Researchers use Microsoft Kinect to scan dinosaur skull

Image credit: Field Museum of Natural History, Chicago (via MIT News)

Researchers at the world-renowned Massachusetts Institute of Technology (MIT) came up with a novel solution when they found that their sophisticated 3D scanning equipment wasn't quite up to the huge task of scanning the giant jaw of a tyrannosaurus rex.

Forensic dentists obtained special permission to carry out a 3D scan of a T-rex skull at the Field Museum of Natural History in Chicago, to try to understand the cause of some unusual holes in the beast's jawbone. But they quickly discovered that their high-resolution dental scanners couldn't handle such a large jaw, so they got in touch with the Camera Culture group at MIT's Media Lab for assistance.

The Media Lab has a prototype system for producing high-res 3D scans, but it wasn't ready to handle a job that big either. So the Camera Culture team considered an alternative approach, using off-the-shelf hardware and software.

Spending just $150 on hardware, and with the help of some free software, they were able to create a system capable of scanning the massive jaw of the mighty dinosaur. MIT News explained:

The system uses a Microsoft Kinect, a depth-sensing camera designed for video gaming. The Kinect’s built-in software produces a “point cloud,” a 3-D map of points in a visual scene from which short bursts of infrared light have been reflected back to a sensor. Free software called MeshLab analyzes the point cloud and infers the shape of the surfaces that produced it.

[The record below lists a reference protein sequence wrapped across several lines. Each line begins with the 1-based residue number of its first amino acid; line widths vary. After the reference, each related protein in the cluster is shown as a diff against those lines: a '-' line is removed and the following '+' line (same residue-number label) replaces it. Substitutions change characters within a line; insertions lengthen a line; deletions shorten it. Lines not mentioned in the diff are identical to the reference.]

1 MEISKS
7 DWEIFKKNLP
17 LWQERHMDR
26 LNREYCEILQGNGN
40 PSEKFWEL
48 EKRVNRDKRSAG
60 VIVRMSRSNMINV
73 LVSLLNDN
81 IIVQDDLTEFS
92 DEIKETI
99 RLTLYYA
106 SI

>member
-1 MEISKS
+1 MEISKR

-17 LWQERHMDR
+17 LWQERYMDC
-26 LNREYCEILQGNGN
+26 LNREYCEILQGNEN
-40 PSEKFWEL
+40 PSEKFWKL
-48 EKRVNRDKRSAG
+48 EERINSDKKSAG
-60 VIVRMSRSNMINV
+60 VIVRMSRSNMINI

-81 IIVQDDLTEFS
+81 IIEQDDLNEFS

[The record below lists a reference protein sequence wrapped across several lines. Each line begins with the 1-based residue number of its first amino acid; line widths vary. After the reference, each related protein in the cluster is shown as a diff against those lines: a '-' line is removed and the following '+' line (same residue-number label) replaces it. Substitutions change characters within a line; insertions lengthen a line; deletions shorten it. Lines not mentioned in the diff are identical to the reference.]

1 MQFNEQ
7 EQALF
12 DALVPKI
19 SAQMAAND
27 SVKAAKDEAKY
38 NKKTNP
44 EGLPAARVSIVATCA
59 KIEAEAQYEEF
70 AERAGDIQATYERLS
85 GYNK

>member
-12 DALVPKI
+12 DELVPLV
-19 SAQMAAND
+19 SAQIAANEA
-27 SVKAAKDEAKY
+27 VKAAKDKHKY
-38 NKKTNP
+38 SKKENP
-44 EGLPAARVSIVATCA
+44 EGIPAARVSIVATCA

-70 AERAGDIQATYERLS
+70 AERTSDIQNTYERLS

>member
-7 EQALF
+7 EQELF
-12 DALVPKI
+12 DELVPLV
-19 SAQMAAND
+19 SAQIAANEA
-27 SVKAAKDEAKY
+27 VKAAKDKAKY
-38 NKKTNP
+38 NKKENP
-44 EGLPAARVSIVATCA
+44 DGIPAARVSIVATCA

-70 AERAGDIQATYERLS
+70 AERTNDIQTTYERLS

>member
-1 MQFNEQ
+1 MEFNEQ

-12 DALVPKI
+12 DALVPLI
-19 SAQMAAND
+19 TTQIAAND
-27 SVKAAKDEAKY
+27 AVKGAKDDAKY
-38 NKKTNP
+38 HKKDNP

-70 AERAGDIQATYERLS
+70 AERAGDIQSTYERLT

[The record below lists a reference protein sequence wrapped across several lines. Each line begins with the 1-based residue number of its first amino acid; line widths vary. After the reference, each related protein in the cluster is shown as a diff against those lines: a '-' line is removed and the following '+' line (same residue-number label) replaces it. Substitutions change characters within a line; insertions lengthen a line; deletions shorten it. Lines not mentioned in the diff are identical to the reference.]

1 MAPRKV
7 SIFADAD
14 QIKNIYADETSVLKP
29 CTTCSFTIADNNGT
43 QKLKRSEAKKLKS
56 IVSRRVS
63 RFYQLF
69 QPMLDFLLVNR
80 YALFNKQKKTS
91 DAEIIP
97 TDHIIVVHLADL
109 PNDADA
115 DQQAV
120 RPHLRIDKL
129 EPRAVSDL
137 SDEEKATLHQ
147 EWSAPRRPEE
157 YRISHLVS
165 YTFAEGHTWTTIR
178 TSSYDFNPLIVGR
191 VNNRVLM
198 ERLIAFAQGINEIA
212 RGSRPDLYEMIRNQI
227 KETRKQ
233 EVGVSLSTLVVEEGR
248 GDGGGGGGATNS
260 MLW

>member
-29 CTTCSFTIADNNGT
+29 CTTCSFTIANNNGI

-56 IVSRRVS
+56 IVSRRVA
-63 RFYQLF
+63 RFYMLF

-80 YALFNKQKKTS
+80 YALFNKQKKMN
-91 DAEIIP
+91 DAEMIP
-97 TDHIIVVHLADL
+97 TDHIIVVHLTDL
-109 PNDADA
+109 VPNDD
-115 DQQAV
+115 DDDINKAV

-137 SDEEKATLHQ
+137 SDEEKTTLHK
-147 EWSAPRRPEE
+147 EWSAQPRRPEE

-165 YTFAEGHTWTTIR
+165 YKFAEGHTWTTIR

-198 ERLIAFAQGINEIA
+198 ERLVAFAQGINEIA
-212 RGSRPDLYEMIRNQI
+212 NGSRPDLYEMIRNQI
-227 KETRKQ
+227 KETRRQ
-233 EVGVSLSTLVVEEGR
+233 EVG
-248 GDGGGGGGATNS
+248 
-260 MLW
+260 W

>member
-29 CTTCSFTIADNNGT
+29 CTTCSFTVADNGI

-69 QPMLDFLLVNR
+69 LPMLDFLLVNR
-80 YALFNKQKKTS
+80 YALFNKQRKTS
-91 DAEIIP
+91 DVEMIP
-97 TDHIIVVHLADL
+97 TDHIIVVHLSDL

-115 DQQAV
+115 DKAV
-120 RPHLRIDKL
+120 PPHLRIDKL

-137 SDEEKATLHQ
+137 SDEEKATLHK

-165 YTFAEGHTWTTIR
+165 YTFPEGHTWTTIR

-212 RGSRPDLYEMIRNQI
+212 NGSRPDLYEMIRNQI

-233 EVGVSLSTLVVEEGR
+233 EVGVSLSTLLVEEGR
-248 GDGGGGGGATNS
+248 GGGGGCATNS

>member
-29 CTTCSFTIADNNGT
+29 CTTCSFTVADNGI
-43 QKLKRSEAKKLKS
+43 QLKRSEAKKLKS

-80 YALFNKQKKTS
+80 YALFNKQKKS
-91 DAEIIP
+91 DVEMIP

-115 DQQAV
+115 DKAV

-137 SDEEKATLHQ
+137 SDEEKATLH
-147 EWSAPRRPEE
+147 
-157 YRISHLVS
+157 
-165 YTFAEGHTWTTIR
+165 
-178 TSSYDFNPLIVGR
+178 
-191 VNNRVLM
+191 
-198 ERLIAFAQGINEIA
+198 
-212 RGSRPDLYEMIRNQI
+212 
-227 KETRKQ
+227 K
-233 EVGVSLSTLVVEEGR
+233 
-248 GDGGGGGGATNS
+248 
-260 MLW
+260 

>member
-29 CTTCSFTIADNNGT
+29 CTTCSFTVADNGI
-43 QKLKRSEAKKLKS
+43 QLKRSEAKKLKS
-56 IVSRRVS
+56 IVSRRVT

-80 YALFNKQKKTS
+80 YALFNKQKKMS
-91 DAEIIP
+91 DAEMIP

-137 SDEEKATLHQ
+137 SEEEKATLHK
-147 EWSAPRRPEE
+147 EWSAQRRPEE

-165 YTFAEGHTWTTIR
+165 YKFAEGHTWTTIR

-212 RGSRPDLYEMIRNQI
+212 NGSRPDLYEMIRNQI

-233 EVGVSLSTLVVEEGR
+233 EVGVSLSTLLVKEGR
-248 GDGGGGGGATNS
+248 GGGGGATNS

Their solution cost a fraction of the tens of thousands of dollars needed to purchase high-end commercial 3D scanners. Such expensive scanning equipment is obviously more capable, and offers a depth resolution of around 50 to 100 micrometers, compared with roughly 500 micrometers for the Kinect. Nonetheless, Microsoft's 3D sensor - which it originally released for its Xbox games consoles - still provided enough resolution to help the researchers get some answers.

Anshuman Das, a research scientist in the Camera Culture group, said he anticipates that this low-cost solution will prove invaluable to researchers around the world, including archaeologists and anthropologists. He said that with such affordable tools at their disposal, scientists will be able to immediately scan their discoveries as soon as they're uncovered in the field, and quickly share them with colleagues worldwide.

Source: MIT News via Engadget

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